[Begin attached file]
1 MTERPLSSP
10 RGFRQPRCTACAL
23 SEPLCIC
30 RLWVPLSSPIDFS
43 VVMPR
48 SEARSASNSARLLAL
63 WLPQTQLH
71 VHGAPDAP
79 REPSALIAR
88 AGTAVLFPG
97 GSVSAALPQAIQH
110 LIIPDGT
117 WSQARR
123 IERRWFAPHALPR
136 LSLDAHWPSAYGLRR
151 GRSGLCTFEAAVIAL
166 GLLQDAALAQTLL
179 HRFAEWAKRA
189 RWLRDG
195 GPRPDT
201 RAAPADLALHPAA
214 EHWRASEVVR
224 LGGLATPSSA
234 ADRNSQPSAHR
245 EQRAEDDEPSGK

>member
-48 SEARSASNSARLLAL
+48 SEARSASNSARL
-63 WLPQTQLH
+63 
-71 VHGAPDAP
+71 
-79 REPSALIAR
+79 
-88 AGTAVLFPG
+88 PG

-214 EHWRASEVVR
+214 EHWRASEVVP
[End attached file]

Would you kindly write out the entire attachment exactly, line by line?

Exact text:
1 MTERPLSSP
10 RGFRQPRCTACAL
23 SEPLCIC
30 RLWVPLSSPIDFS
43 VVMPR
48 SEARSASNSARLLAL
63 WLPQTQLH
71 VHGAPDAP
79 REPSALIAR
88 AGTAVLFPG
97 GSVSAALPQAIQH
110 LIIPDGT
117 WSQARR
123 IERRWFAPHALPR
136 LSLDAHWPSAYGLRR
151 GRSGLCTFEAAVIAL
166 GLLQDAALAQTLL
179 HRFAEWAKRA
189 RWLRDG
195 GPRPDT
201 RAAPADLALHPAA
214 EHWRASEVVR
224 LGGLATPSSA
234 ADRNSQPSAHR
245 EQRAEDDEPSGK

>member
-48 SEARSASNSARLLAL
+48 SEARSASNSARL
-63 WLPQTQLH
+63 
-71 VHGAPDAP
+71 
-79 REPSALIAR
+79 
-88 AGTAVLFPG
+88 PG

-214 EHWRASEVVR
+214 EHWRASEVVP